This article is the English version of Florent Marciacq and Donika Emini, « Kosovo, l’État entravé », published in Politique étrangère, Vol. 87, Issue 4, 2022.

Photographie de Mrika Selimi (Unsplash) de la ville de Prizren au Kosovo, représentant à l'arrière-plan des montages recouvertes d'arbres feuillus verts, de maisons blanches en toits de tuile rouges. La mosquée Sinan Pacha, en pierres claires et avec un dôme argenté, se distingue parmi les maisons.

The issue of Kosovo’s contested statehood has kept Brussels busy for more than ten years now. Advancing on this front is more pressing than ever in the new geopolitical context forged by the Russian war in Ukraine. What is at stake is not only the resolution of a sensitive bilateral dispute that has become noxious for the whole region, but also the EU’s quest for strategic autonomy, which can only be achieved through greater convergence on such issues.

Nearly fifteen years ago, on February 17, 2008, Kosovo formally declared independence. Immediately recognized by most countries in the Western world, including France, the youngest state in Europe had already taken up tremendous challenges. A decade earlier, Kosovo had been bled dry by a full-scale war waged by Slobodan Milošević’s criminal regime in Belgrade. The country, in desperate need of reconstruction, received decisive support from the European Union (EU) and the international community. It also engaged, under the auspices of the United Nations (UN), in negotiations with Serbia to settle its international status (the so-called Vienna Negotiations) – but in vain. Supported by Russia in the UN Security Council, Serbia opposed the proposal that could have settled its dispute with Kosovo, arguing that the former autonomous province of the Federal Republic of Yugoslavia shall forever remain an integral part of the Serbia’s territory.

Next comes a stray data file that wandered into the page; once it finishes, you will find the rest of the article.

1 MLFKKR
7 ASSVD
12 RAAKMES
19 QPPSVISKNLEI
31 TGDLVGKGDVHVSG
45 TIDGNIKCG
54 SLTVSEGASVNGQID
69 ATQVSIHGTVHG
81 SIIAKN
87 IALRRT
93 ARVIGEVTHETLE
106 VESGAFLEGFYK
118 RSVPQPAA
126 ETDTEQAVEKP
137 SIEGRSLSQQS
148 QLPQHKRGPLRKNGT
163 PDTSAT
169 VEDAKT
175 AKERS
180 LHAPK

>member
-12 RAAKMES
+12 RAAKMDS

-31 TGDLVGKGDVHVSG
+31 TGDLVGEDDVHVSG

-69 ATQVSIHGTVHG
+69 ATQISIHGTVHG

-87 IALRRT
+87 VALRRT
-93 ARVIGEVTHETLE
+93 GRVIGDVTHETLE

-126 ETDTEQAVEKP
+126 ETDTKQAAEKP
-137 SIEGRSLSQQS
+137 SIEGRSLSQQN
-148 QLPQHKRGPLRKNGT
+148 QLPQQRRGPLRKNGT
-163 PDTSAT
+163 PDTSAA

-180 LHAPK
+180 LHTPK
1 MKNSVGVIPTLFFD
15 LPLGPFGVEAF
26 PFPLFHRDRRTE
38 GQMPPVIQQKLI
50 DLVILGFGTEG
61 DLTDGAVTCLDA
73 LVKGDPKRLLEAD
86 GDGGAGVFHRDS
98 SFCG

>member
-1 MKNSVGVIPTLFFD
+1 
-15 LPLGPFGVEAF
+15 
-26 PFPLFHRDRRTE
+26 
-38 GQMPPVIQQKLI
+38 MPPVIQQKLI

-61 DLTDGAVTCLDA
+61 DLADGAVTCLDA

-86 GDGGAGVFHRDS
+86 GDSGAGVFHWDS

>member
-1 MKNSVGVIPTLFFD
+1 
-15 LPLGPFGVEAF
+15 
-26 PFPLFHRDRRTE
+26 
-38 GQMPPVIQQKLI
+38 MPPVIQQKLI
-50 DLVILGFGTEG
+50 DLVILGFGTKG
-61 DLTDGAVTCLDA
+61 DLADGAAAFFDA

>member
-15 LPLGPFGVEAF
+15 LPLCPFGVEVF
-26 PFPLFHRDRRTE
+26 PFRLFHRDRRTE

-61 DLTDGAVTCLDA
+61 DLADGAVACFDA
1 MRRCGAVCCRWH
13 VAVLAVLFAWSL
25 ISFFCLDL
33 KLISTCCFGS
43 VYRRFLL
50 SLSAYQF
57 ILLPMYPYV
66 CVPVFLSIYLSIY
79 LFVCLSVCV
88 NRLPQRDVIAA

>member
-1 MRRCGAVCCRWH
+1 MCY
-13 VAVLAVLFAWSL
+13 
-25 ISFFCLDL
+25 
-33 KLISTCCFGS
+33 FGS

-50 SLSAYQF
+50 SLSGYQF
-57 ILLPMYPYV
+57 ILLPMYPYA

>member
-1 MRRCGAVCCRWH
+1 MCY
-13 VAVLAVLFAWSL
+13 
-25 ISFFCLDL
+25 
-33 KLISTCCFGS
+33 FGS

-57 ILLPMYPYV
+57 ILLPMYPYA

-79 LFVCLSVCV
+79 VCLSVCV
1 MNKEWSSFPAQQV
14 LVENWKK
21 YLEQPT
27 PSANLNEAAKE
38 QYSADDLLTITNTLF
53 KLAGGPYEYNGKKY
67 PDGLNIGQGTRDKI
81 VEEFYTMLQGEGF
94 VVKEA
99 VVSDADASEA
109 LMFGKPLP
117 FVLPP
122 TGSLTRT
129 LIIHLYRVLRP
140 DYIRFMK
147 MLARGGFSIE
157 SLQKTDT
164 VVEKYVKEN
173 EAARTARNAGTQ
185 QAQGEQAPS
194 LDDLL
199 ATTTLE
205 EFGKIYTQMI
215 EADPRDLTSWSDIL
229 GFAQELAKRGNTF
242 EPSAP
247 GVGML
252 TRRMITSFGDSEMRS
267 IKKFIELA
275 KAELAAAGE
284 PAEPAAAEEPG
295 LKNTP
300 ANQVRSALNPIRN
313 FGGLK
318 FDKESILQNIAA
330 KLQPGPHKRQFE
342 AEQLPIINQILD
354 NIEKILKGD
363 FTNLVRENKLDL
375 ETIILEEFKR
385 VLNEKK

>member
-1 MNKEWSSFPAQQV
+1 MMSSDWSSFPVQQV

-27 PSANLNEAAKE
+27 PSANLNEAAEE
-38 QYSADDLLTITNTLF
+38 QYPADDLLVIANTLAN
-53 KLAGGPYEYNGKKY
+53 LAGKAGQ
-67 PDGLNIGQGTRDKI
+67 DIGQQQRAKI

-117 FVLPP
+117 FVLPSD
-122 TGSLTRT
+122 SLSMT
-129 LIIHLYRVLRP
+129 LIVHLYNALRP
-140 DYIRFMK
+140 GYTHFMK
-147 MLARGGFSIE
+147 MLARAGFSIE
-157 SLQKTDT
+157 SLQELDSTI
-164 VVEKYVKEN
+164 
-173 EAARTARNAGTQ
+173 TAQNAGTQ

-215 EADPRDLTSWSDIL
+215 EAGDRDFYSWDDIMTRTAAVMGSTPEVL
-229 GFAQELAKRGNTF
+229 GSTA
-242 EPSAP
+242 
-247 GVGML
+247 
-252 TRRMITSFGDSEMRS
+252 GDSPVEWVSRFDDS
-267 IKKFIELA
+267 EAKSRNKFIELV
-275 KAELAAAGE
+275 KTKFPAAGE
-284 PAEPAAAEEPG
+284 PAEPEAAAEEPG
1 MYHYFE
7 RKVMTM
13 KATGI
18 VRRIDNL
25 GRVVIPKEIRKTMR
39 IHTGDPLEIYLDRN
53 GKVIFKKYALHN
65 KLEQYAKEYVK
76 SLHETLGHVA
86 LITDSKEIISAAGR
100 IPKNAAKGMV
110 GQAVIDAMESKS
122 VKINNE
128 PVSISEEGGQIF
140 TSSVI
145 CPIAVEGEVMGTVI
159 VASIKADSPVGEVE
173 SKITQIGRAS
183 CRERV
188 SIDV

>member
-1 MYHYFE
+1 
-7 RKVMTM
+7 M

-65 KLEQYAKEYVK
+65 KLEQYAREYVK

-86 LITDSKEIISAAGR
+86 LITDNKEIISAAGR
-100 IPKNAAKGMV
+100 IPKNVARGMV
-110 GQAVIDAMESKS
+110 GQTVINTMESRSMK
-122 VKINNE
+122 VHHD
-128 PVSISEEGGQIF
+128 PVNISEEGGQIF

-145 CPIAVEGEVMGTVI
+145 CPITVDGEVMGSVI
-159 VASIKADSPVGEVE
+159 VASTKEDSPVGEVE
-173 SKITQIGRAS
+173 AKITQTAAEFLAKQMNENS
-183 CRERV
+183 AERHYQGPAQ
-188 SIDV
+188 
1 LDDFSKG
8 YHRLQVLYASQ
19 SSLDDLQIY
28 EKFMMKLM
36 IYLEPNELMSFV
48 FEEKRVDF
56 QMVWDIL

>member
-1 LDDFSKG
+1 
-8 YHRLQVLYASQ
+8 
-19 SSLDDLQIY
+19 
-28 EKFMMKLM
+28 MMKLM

Kosovo then declared independence in 2008, and EU subsequently took over the negotiation process aimed at helping Belgrade and Prishtina navigating around each other…

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